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Clinical Research

Bringing Discoveries to the "Bedside"

Dr. Susan McClement

Dr. Susan McClement

Principal Investigator
Psychosocial Oncology and Cancer Nursing Research

Professor
Faculty of Nursing, University of Manitoba

Research Focus

Dr. McClement’s research focus within the area of psychosocial oncology and palliative care is concerned the issue nutrition and end of life care. She conducts investigations examining cancer anorexia-cachexia and the impact this prevalent symptom holds for terminally ill patients and their families. Within this program of research (which is conducted as part of her work done in conjunction with the Cancer Cachexia New Emerging Team Grant funded by the CIHR and headed by Dr. Vicki Baracos), are studies examining issues of involuntary weight loss due to cachexia and its impact on body image from the perspective of terminally ill cancer patients and their family members, and the experience of being reliant on tube-feeding for individuals with head and neck tumors experiencing dysphagia.

Dr. McClement is also interested in the area of ethics in palliative care and has begun to undertake studies examining “experiences of the ethical” as reported by health care aides who provide care to dying seniors in personal care home settings.

Why is this work important?

Research in the area of cancer-anorexia cachexia, particularly work with a psychosocial focus is important because to date, no medical interventions have been developed to reverse the involuntary weight loss and muscle wasting that the majority of advanced cancer patients experience. In order to be able to intervene effectively with these individuals and their family members, research must first be conducted that explicates the nature of the experience as it is lived by patients and families. Only then can nursing interventions be developed to help patients and families deal with the psychological impact of this prevalent and troublesome symptom.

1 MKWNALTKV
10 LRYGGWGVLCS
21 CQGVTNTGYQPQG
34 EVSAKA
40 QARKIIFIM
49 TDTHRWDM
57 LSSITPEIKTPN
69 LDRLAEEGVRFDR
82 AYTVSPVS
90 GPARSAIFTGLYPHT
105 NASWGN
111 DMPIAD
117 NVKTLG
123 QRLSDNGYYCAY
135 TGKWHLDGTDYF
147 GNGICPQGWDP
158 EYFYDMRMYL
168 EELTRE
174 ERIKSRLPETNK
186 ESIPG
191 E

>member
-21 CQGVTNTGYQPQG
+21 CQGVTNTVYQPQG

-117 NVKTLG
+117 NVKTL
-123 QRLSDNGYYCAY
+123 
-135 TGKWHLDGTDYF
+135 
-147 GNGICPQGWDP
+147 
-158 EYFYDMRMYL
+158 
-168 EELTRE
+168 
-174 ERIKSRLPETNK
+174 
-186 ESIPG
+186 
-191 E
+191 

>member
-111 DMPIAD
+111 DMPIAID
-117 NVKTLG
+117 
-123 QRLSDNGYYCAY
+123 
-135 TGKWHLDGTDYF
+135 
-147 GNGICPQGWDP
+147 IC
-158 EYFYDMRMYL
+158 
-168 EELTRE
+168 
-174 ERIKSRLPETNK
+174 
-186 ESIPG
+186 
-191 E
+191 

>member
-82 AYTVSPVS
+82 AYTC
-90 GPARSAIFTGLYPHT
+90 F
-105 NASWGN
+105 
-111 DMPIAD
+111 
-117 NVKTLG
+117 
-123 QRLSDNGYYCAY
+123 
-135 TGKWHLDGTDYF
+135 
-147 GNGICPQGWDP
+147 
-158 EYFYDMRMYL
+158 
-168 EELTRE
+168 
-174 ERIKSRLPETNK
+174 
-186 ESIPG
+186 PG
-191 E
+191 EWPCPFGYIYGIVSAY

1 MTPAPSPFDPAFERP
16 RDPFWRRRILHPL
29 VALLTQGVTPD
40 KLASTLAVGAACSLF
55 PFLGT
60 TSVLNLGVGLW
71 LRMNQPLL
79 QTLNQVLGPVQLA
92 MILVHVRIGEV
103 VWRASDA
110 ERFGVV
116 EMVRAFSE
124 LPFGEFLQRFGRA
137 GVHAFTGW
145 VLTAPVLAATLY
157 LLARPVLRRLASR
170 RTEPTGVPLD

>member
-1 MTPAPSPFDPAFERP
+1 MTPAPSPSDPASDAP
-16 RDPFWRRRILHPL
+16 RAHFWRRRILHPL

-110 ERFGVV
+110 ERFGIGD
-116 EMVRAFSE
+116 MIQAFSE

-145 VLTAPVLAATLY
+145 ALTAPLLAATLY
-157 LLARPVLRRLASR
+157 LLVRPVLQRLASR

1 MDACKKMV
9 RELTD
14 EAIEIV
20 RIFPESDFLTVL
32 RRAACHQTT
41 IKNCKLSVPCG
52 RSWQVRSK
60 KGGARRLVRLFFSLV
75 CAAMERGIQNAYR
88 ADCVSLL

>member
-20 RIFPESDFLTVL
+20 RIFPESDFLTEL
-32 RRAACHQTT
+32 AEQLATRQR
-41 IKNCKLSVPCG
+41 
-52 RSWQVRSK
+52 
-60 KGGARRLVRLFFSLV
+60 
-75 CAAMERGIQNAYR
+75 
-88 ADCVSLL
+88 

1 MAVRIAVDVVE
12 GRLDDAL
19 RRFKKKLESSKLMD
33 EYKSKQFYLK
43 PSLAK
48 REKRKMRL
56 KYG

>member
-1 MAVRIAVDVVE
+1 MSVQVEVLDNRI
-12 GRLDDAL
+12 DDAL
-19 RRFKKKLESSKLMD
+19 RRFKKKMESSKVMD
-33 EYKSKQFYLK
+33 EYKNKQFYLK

As regards research examining the experience of health care aides tending to dying seniors in personal care home settings, it is important to remember that Canada’s population is aging, with seniors (those adults aged 65 years and over) constituting the fastest growing demographic in the nation. Chronic health conditions, limited social support, functional decline and cognitive impairment experienced by seniors may necessitate admission to a personal care home setting up until the time of death. Ethical problems that arise in the care of dying patients are numerous and complicated, but the voice of health care aides in personal care home settings is virtually absent from clinical ethics. This research will help redress that gap, and provide insights regarding the ways in which to best educate and support health care aides in their work with dying residents.

About Dr. Susan McClement